Shehreen, aunt of Ambreen Riasat, shows her belongings in their home in the village of Makol outside Abbottabad, Pakistan May 6, 2016. REUTERS/Caren Firouz(reuters_tickers)
By Asad Hashim
MAKOL, Pakistan (Reuters) - Shock across Pakistan at the murder of a 16-year-old girl accused of helping a young couple run away and elope has turned to anger over the role played by a "jirga", or tribal council, which police say ordered the punishment.
Jirgas are often convened, particularly in conservative rural areas, to settle local disputes especially between poor families, and although they operate outside the law, their decisions are often honoured and ignored by authorities.
In the case of Ambreen Riasat, who was drugged, killed and burnt by a group of men in a so-called "honour killing" in the village of Makol, just 50 km from the capital Islamabad, the mayor questioned whether the jirga was even genuine.
"This barbarity has never happened before," Makol mayor Zardad Khan told Reuters.
Other residents confirmed the village of around 5,000 people had no history of "honour killings", and said in other elopement cases the punishments meted out were relatively minor.
"Everyone in the village is just confused and stunned," said Sardar Naseer Ahmed, 33, a businessman. "There is a sort of fear that I have never seen before."
Whoever made up the group that ordered Ambreen's death, the case has underlined how weak the tentacles of formal Pakistani justice are even close to the centre of government.
Tribal councils, called jirgas in ethnic Pashtun areas and "panchayat" across Punjab and elsewhere, can act to fill that vacuum, and their decisions are usually without controversy.
But events in Makol just over a week ago have highlighted the risks they pose.
Bilawal Bhutto Zardari, chairman of the opposition PPP party and son of Pakistan's only female prime minister, the late Benazir Bhutto, called for a "revolt" against the jirga system after Ambreen's death.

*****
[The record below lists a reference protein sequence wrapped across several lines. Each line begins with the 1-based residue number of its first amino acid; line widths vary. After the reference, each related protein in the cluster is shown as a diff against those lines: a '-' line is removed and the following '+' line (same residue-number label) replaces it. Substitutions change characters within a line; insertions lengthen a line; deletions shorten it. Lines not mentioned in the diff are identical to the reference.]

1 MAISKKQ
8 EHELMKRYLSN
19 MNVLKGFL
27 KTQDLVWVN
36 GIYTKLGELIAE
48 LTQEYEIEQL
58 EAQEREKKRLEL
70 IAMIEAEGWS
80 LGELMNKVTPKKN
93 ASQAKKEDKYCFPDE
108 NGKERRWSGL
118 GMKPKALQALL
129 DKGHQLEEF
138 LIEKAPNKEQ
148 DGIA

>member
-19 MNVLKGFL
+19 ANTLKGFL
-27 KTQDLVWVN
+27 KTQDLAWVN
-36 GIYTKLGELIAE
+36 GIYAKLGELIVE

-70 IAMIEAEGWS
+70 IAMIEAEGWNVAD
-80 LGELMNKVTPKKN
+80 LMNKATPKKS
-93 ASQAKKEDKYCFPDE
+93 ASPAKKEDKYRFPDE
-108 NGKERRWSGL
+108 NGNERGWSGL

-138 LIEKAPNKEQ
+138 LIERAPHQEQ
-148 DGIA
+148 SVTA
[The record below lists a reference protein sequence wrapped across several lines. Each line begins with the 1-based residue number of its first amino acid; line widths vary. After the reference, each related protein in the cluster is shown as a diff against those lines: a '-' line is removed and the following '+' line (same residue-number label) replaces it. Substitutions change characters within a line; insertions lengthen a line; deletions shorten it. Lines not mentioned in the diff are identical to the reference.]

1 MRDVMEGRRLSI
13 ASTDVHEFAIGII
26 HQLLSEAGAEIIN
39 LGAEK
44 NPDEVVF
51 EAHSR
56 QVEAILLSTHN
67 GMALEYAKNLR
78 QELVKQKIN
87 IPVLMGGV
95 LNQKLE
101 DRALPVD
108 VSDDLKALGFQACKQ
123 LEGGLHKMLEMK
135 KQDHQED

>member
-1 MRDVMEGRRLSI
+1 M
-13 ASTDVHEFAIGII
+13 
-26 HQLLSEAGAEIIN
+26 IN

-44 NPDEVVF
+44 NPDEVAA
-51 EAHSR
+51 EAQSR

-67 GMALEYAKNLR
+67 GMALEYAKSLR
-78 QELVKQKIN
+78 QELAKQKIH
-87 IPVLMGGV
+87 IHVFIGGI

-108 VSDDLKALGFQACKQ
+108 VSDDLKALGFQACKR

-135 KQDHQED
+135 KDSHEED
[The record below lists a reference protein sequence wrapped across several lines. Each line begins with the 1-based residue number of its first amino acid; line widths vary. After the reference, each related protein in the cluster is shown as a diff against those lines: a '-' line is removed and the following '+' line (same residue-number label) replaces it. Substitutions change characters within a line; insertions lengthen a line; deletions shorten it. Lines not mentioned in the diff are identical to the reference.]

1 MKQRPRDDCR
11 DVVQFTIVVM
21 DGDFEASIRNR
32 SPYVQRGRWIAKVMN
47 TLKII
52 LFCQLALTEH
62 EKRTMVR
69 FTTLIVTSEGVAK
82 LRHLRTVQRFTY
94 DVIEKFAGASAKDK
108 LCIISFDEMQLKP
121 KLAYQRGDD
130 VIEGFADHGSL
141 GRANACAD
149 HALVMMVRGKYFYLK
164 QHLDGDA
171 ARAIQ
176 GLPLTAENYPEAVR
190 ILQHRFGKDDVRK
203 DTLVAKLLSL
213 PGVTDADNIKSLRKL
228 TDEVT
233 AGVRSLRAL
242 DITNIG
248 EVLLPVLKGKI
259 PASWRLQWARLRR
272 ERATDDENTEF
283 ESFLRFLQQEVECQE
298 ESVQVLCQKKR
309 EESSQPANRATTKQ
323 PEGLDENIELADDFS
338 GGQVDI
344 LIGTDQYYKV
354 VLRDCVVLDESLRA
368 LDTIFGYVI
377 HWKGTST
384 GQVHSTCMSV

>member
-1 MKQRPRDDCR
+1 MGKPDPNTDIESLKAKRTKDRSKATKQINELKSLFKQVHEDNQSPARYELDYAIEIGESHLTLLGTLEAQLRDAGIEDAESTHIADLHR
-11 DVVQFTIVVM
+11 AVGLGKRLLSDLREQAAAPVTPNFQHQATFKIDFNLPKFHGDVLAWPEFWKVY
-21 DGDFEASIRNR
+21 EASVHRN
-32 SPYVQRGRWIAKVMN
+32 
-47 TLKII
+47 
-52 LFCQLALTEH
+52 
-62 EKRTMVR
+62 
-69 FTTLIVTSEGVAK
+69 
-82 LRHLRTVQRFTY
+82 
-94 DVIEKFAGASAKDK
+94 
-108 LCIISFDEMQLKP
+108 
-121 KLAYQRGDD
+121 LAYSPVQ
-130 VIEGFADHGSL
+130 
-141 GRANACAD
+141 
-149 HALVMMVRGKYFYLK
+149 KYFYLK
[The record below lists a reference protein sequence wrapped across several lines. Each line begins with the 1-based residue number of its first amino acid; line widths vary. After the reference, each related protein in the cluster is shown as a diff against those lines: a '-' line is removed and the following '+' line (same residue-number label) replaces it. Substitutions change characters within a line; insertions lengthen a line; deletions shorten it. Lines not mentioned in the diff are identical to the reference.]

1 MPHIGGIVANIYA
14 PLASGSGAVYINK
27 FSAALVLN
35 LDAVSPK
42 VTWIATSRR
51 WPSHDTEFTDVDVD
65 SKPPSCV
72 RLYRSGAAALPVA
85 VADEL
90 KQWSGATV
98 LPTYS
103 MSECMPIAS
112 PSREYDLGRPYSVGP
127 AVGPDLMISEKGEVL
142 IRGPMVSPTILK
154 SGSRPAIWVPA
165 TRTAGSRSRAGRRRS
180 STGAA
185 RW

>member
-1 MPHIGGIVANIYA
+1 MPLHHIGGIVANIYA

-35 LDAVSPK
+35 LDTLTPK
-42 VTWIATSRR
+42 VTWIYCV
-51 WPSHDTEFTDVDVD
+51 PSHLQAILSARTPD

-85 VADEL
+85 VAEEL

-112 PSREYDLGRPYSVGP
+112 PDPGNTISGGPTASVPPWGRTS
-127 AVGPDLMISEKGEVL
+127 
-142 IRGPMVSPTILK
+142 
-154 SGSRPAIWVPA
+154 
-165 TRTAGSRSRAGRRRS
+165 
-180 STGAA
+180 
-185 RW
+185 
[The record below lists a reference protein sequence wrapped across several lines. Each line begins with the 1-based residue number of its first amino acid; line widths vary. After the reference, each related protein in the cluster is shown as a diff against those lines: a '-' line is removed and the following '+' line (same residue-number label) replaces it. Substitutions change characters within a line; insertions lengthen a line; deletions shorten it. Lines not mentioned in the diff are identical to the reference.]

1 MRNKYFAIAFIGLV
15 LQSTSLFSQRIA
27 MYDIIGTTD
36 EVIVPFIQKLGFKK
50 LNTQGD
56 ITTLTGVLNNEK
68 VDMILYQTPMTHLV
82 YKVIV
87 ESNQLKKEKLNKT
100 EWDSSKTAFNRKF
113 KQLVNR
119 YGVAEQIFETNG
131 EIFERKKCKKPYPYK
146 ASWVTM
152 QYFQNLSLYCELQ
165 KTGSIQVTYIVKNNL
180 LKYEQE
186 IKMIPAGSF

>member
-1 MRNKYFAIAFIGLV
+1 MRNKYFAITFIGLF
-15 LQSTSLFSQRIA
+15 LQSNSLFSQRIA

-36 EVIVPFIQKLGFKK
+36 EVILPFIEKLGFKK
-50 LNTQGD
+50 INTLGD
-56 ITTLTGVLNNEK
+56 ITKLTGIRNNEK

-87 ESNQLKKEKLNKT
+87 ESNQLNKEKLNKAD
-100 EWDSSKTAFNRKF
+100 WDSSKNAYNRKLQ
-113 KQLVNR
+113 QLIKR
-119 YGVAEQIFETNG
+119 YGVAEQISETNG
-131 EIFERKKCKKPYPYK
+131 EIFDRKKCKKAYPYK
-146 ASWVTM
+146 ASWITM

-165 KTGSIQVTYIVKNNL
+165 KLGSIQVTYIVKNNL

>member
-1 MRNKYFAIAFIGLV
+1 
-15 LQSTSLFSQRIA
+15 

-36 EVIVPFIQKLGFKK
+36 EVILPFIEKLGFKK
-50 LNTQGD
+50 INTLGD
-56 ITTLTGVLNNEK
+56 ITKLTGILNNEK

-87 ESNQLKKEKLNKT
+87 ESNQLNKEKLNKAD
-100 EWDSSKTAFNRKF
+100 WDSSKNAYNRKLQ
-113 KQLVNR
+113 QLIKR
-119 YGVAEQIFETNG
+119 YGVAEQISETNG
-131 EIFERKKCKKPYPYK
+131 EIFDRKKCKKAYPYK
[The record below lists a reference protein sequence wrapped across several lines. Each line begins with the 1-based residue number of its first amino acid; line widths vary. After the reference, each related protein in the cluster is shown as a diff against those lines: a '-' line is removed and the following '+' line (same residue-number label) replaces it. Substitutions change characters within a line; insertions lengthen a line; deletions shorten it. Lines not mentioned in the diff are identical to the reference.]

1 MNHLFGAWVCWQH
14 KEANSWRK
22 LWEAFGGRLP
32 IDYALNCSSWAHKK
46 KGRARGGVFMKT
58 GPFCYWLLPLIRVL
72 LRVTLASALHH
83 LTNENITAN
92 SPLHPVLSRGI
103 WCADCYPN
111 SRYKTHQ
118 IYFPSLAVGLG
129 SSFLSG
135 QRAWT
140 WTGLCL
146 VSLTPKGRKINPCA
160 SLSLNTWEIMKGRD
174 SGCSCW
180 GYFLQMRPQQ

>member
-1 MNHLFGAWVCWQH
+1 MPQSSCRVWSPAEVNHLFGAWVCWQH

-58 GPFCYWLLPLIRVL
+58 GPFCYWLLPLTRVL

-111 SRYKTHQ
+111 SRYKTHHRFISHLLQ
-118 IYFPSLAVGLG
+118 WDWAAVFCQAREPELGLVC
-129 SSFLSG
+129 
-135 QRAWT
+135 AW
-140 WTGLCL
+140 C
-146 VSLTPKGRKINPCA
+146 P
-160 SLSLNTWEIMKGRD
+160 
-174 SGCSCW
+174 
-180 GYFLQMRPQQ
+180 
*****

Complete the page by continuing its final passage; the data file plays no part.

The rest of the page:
Rights groups say men who run jirgas often barter women and hand down punishments that have included rape and forced marriage of young girls.
FATHER SEEKS REVENGE
More than 500 people are killed in Pakistan each year in so-called "honour killings", usually carried out by members of the victim's family meting out punishment for bringing "shame" on the community.
The fact that the area of Makol had no known history of such abuses, and was so close to the leafy, sophisticated capital, has added to the sense of revulsion.
Most Pakistani newspapers reported Ambreen's death on their front pages, and Prime Minister Nawaz Sharif called for her killers to be swiftly prosecuted.
"Such a barbaric act is not only un-Islamic but also inhuman," he said. "It is not honour killing, its just plain murder."
Ambreen's father called for the culprits to suffer the same gruesome fate as her.
"We want the culprits to be burned alive at the local chowk [village square]," Riasat, a 52-year-old labourer, told a gathering of about 100 village elders held in a local mosque.
Initial reports said that Ambreen was burned alive, but police now believe she was drugged and suffocated before her body was placed in a van and set alight.
The murder took place on April 29, but has only come to light after investigators pieced together what happened.
Riasat said Ambreen had no link to Saima, the young woman who had eloped with another man from Makol.
"If they had to kill someone, why didn't they kill (Saima)? Why my daughter?" he asked, welling up with anger.
The police have arrested 13 of 15 members of the alleged jirga, and paraded them blindfolded and shackled before the media. They also arrested Ambreen's mother, saying she was connected to the jirga.
"How can a mother hurt her daughter? It's a lie," Riasat shouted before the elders, who gathered after Friday prayers to discuss the community's response to the killing.
VICTIM'S BELONGINGS PACKED AWAY
Many Pakistanis are calling again for the passage of an anti-"honour killing" law, which closes a loophole that allows family members to forgive the killers of their daughter. Men are seldom convicted for their role in such murders.
Sharif has promised to speed up the passage of the proposed law after Pakistani director Sharmeen Obaid-Chinoy won an Oscar in 2016 for a documentary film about "honour killings", but the law is being opposed by religious parties in parliament.
Obaid-Chinoy told Reuters the intense media coverage of Ambreen's murder "shows that the country is thinking about honour killings and realising that it is a stain on our society".
In Ambreen's modest mud-and-bricks home, her aunt Shehreen struggled to comprehend the murder.
She described her niece as a "quiet girl", as she showed shoes, school books and colourful clothes now stored away in a small trunk.
(Additional reporting and writing by Drazen Jorgic; Editing by Mike Collett-White)